How to Use HARO to get Media Mentions

There’s a tool I love for getting mentions on bigger sites and news outlets.

It’s called HARO. It stands for Help a Reporter Out.

Created by Peter Shankman, it helps connect reporters with people who can help them with stories.

Sort of like outsourcing information. But, in a good way.

For the longest time I had subscribed to the site and never used it.

Yea, that was dumb.

Now, I’m all up on HARO. And guess what, it’s worked for me.

What’s the point, you ask?

There are a few actually:

  • Spread the word about you, your site, or your business
  • Establish yourself as an “expert” in your field
  • Make connections with journalists and other bloggers
  • Boost your SEO

Convinced?

Let me show you how I use HARO.

Step 1: Sign up for HARO

Self explanatory. Here’s how you do it.

Hop over to HARO.

If you want to use HARO to offer your tips and information to reporters,  click the blue “I’m a Source” button.

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If you are a journalist who wants to use sources for your story (i.e. you want a roundup post from marketing experts on using social media for holiday sales) then sign up with the “I’m a Journalist” button.

They have a couple of pricing options. I’ve always used the free service, but have considered moving up to the next level.

The free service covers the bare basics, you get an email three times a day. That’s it.

The more you pay for the other services, the easier it makes it for you to be able to reply.

In the Standard Tier, for example, you can choose a keyword to filter your choices. That’s cool if you have a specific niche you operate in, say social media. Then you can filter all the requests to just ones concerning social media.

For your purposes, just starting out, the free service will work just fine.

Click the blue “Sign up” button.

Next, just fill out your information, and click “Submit.”

You’ll get an email in your inbox asking you to click a link to activate your account.

Here’s it is:

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Click on the link and you can log into your HARO account and get started.

Step 2. Set Your Profile

Once you get back inside HARO fill in your account details. Don’t forget about this otherwise you could find your inbox inundated with emails that don’t apply to you. That’s a quick way to ignore HARO from the jump.

Ahem…I know from experience.

So, hop inside the site and fill out your profile. The biggest thing you want to pay attention to is the HARO Preferences box.

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Don’t check all the boxes. It’s way too much to sift through. Plus, you should have an understanding of your target industry.

Look at a couple of the choices and see what will work for you.

If you have a travel blog, clearly travel is a good choice. If you’re a fitness copywriter, lifestyle and fitness is where you want to live.

Business and Finance, which is one I subscribe to features a lot of topics in real estate, social media, and general entrepreneurship, among others. If you’re in any of those industries that’s a good choice.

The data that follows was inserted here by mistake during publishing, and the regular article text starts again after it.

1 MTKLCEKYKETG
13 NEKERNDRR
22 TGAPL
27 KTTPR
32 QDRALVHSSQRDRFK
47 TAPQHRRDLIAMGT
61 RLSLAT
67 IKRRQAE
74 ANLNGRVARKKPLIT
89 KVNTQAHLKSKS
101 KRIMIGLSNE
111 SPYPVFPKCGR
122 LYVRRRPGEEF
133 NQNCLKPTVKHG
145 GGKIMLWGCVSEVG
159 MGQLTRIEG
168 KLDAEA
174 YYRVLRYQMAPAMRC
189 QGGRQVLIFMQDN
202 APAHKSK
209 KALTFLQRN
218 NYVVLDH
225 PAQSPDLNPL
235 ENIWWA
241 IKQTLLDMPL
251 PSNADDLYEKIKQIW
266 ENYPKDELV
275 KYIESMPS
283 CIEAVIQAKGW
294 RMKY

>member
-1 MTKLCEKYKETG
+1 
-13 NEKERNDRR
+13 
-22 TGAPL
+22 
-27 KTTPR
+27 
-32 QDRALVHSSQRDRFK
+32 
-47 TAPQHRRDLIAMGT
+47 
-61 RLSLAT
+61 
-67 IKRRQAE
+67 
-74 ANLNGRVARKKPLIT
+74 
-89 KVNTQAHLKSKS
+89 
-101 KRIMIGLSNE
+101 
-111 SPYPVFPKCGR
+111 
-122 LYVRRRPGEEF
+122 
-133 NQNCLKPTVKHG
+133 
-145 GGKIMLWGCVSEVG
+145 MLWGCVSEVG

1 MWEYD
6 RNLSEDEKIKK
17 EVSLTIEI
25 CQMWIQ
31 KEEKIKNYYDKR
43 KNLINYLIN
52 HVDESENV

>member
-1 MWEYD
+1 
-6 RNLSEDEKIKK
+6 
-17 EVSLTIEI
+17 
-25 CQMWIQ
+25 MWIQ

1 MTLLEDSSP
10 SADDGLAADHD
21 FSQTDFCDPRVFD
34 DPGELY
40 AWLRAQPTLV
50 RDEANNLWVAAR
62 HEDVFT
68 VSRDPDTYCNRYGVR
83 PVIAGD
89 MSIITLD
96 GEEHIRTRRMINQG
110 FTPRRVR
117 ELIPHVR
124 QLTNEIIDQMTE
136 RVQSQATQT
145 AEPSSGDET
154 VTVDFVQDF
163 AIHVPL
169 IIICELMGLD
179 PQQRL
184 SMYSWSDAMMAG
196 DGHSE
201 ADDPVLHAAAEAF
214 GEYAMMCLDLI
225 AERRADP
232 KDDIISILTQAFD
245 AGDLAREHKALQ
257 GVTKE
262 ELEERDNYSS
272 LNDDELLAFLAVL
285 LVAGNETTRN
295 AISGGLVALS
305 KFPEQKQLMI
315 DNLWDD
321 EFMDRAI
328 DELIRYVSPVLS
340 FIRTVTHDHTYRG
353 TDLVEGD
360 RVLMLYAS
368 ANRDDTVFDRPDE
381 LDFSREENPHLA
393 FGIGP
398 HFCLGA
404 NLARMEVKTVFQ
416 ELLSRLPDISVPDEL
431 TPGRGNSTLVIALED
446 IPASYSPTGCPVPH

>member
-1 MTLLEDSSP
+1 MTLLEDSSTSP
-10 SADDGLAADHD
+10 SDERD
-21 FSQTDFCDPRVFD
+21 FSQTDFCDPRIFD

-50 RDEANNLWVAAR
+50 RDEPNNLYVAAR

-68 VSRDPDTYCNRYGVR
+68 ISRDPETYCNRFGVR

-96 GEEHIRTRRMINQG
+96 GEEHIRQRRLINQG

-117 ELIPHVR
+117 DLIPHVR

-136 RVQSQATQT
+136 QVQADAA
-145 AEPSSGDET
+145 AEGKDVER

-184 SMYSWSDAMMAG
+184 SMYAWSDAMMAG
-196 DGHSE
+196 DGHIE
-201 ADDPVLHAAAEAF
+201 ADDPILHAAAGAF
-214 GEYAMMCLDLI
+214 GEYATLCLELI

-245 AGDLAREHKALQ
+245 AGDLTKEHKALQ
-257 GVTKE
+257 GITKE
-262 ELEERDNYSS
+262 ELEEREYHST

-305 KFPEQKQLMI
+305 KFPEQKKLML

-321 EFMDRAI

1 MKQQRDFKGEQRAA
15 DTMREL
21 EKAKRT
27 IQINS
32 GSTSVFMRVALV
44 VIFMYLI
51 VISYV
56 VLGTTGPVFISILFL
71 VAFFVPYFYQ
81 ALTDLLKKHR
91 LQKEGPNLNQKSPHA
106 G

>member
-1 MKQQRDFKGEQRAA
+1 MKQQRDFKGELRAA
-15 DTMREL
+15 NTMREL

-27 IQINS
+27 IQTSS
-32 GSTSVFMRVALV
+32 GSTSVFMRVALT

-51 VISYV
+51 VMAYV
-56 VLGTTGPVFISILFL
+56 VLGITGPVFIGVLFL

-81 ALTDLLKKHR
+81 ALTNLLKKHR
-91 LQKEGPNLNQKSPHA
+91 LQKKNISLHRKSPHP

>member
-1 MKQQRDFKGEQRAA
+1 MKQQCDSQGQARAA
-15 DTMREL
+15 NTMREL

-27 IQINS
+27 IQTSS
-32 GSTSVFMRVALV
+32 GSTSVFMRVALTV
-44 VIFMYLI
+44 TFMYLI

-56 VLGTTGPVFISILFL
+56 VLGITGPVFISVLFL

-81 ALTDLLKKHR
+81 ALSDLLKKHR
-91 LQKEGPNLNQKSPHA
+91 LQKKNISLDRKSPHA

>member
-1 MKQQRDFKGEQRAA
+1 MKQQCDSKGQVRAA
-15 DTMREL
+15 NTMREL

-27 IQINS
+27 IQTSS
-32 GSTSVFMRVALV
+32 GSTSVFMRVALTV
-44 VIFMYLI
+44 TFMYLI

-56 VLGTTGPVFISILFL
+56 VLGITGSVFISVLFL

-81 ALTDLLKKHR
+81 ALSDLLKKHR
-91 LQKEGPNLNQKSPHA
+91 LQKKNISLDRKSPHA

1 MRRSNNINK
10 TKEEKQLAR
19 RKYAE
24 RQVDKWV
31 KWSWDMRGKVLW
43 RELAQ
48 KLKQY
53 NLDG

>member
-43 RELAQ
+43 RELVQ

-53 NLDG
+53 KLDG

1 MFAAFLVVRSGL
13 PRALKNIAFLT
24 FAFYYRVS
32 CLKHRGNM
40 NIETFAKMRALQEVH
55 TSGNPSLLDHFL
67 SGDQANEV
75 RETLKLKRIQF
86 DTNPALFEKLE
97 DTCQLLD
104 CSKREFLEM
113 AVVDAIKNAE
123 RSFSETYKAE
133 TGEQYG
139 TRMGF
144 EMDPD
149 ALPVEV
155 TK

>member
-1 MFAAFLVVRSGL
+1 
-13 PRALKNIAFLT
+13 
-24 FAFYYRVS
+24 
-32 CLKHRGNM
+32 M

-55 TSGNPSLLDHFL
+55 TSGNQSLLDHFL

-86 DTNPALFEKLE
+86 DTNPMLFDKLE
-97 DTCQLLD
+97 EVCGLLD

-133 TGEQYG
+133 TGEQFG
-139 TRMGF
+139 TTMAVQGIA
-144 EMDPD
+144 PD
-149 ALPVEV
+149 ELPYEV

Worst case, click what you think might work, checking the emails over the course of a week or two. You can always tweak.

HARO adds new categories from time to time, so check back in every few months to see if there’s a new category in your field.

You can also change from being a source to a reporter up at the top (or if you want to do both). Everything is flexible.

Once you’re good, click “save and update.”

Step 3. Monitor Your Inbox

HARO will send you emails three times a day, Monday through Friday.

The times are 5:35am, 12:35pm, and 5:35pm Eastern Time.

Here’s what the email looks like:

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The emails are hyperlinked so you can scan them easily and click on the queries of interest to you.

Here’s a little pro-tip: try to check the emails right after they arrive in your inbox.

Some will give you a few days to answer, others run under a tight deadline. A 12:35pm email might have a 5pm deadline. If you miss that, you’re out of luck.

Step 4: Understand the Queries

I bet you thought step 4 would be pitching.

Nope, not so fast. The queries are designed to give clues that will help you have a good pitch outcome. Pay attention.

Here’s what ever query will have:

Name: This is the name of the reporter, occasionally they will be anonymous
Category: This is the name of the category (i.e. if you get an email from HARO in Business and Finance, that’s the category)
Email: The email address of the reporter (this is anonymous so you can’t bombard them with a million emails)
Media Outlet: This is the place the journalist is writing for so sometimes you’ll see something general like Newspaper. Other times it will say the name of the publication
Deadline: This is the date and time (pay attention to these) you have to submit your pitch by
Query: This is the actual background on what the reporter needs. Read this carefully.
Requirements: The instructions the journalist wants you to follow (Hint: if you actually follow these you’ll have a much better level of success)

Let’s take a look at an example:

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Pretty self explanatory. In this case, I’ve removed the name of the reporter and the identifier in the email for privacy.

Got it?

Let’s get to the pitch.

Step 5: Preparing for the Pitch

Now we get to the pitching part. This is where you make it or break it.

Just a caveat first. If you pitch and don’t get a response don’t get discouraged.

Tons of people are emailing these journalists at once, sometimes it’s a matter of not being the right fit, other times it’s just your pitch stinks.

Sorry, boo, but it’s true.

Alright, remember how I covered the details of what the query looks at? Details is the important part here.

Let’s use the example from above and break it down a bit more.

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Now, look for details before you pitch to see what is most important.

A couple of things jump out with this one.